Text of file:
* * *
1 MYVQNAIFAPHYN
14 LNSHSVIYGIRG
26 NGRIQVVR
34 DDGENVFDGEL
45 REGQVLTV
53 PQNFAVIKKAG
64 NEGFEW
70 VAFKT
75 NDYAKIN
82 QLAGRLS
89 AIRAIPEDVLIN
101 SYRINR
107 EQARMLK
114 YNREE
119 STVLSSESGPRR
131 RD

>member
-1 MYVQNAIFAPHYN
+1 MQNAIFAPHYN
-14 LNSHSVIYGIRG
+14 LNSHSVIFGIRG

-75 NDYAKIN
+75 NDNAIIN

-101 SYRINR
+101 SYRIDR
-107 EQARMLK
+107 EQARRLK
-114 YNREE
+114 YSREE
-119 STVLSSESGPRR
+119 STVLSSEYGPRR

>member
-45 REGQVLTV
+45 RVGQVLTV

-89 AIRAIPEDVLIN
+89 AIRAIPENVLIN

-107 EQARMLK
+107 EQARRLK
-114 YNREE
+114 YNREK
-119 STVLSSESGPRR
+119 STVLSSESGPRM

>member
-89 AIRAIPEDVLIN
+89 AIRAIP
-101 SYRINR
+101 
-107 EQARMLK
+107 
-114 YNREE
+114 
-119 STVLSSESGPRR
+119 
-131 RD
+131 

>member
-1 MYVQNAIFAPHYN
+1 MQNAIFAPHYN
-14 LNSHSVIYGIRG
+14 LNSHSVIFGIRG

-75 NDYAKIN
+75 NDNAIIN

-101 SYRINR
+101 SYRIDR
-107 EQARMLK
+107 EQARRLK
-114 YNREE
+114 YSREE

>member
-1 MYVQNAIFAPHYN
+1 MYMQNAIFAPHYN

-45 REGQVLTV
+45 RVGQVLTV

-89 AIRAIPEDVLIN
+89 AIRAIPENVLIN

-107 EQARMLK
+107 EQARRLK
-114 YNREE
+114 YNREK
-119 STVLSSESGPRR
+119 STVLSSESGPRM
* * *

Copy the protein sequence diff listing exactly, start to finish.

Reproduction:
1 MYVQNAIFAPHYN
14 LNSHSVIYGIRG
26 NGRIQVVR
34 DDGENVFDGEL
45 REGQVLTV
53 PQNFAVIKKAG
64 NEGFEW
70 VAFKT
75 NDYAKIN
82 QLAGRLS
89 AIRAIPEDVLIN
101 SYRINR
107 EQARMLK
114 YNREE
119 STVLSSESGPRR
131 RD

>member
-1 MYVQNAIFAPHYN
+1 MQNAIFAPHYN
-14 LNSHSVIYGIRG
+14 LNSHSVIFGIRG

-75 NDYAKIN
+75 NDNAIIN

-101 SYRINR
+101 SYRIDR
-107 EQARMLK
+107 EQARRLK
-114 YNREE
+114 YSREE
-119 STVLSSESGPRR
+119 STVLSSEYGPRR

>member
-45 REGQVLTV
+45 RVGQVLTV

-89 AIRAIPEDVLIN
+89 AIRAIPENVLIN

-107 EQARMLK
+107 EQARRLK
-114 YNREE
+114 YNREK
-119 STVLSSESGPRR
+119 STVLSSESGPRM

>member
-89 AIRAIPEDVLIN
+89 AIRAIP
-101 SYRINR
+101 
-107 EQARMLK
+107 
-114 YNREE
+114 
-119 STVLSSESGPRR
+119 
-131 RD
+131 

>member
-1 MYVQNAIFAPHYN
+1 MQNAIFAPHYN
-14 LNSHSVIYGIRG
+14 LNSHSVIFGIRG

-75 NDYAKIN
+75 NDNAIIN

-101 SYRINR
+101 SYRIDR
-107 EQARMLK
+107 EQARRLK
-114 YNREE
+114 YSREE

>member
-1 MYVQNAIFAPHYN
+1 MYMQNAIFAPHYN

-45 REGQVLTV
+45 RVGQVLTV

-89 AIRAIPEDVLIN
+89 AIRAIPENVLIN

-107 EQARMLK
+107 EQARRLK
-114 YNREE
+114 YNREK
-119 STVLSSESGPRR
+119 STVLSSESGPRM